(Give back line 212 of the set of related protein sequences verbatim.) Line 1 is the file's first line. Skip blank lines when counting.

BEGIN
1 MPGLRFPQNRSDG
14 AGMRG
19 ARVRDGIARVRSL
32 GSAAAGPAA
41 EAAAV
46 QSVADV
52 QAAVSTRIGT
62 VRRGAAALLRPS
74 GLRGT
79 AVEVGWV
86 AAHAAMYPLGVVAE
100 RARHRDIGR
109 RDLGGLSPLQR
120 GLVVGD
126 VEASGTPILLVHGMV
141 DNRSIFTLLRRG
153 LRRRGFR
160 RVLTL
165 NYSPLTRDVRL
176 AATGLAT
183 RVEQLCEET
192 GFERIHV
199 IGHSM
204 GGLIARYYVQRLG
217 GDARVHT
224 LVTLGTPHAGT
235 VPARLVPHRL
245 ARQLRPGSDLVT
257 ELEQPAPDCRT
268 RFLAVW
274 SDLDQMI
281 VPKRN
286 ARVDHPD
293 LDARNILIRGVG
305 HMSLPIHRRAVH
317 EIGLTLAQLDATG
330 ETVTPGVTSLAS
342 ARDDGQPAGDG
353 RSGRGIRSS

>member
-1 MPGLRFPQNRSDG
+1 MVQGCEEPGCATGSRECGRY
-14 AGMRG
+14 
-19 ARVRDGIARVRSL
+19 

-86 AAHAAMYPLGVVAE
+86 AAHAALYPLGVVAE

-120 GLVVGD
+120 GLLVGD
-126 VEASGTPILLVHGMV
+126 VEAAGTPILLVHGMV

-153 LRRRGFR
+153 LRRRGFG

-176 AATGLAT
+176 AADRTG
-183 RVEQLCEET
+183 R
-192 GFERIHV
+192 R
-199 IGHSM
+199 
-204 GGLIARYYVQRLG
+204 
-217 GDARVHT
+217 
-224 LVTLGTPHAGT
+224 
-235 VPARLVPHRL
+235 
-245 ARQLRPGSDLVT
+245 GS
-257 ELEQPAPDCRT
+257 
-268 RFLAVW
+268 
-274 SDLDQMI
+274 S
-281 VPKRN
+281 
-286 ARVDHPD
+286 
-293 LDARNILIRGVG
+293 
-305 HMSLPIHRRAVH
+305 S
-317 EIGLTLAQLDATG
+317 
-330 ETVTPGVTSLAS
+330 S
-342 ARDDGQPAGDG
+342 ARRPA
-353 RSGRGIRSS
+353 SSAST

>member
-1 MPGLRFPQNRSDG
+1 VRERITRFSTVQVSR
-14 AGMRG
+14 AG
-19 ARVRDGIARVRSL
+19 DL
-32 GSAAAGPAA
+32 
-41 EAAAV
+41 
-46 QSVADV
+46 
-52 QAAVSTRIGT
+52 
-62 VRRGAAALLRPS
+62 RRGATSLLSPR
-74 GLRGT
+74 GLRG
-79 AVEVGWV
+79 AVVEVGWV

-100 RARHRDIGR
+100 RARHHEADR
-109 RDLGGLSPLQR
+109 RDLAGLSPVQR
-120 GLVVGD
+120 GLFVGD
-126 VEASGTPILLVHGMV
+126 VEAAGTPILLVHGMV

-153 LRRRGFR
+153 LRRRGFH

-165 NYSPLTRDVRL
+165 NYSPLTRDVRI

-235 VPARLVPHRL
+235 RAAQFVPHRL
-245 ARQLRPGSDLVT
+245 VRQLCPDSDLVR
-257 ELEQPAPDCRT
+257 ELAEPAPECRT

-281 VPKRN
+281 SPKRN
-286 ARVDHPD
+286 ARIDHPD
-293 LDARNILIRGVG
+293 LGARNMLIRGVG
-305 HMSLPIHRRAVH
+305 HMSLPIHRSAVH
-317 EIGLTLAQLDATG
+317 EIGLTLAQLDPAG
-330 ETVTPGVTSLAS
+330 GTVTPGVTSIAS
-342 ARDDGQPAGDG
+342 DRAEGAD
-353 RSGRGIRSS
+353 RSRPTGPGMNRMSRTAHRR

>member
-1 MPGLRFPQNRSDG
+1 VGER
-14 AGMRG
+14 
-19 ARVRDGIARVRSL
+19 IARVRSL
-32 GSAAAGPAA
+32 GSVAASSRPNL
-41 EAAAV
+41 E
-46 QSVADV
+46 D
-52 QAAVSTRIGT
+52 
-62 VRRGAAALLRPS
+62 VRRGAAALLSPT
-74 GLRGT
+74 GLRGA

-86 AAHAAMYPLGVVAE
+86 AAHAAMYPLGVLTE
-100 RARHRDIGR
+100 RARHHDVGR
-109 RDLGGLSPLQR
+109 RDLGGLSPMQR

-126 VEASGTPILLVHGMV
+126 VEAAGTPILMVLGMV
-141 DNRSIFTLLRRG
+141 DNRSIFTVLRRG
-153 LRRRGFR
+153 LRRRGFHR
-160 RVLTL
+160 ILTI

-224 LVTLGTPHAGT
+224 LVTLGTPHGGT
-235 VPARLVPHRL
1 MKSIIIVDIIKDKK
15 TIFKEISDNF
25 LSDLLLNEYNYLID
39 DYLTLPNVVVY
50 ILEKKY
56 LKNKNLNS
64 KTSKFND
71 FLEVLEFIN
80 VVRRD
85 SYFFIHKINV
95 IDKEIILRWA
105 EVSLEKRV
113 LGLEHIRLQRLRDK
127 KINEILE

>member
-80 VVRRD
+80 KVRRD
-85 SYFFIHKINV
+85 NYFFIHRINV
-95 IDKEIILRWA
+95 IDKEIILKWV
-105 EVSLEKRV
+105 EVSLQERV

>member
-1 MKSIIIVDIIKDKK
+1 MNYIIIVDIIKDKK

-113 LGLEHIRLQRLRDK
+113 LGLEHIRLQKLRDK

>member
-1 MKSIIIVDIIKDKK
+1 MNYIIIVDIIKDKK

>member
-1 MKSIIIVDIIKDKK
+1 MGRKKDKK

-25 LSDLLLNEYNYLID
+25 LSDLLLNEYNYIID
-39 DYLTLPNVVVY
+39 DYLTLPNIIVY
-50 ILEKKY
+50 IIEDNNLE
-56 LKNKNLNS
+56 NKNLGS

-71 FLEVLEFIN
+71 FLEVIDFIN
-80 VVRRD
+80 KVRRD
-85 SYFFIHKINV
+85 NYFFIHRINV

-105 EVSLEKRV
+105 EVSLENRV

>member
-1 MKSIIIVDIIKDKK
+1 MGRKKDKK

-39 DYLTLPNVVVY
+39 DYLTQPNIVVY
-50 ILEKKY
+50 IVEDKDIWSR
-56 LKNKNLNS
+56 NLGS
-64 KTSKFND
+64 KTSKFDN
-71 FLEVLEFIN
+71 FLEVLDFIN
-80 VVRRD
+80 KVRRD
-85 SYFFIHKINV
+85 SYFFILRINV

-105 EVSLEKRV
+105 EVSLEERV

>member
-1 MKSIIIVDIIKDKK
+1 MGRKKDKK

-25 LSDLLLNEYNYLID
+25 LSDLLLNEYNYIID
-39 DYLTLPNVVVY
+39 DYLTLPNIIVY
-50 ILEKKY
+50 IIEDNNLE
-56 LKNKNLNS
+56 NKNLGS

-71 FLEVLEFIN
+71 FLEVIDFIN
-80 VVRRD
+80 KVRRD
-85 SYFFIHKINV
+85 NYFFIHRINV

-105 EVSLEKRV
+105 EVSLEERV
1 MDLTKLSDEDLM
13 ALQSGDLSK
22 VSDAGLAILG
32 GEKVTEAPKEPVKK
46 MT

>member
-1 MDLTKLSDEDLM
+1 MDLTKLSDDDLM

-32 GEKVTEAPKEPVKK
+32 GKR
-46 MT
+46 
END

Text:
-113 LGLEHIRLQRLRDK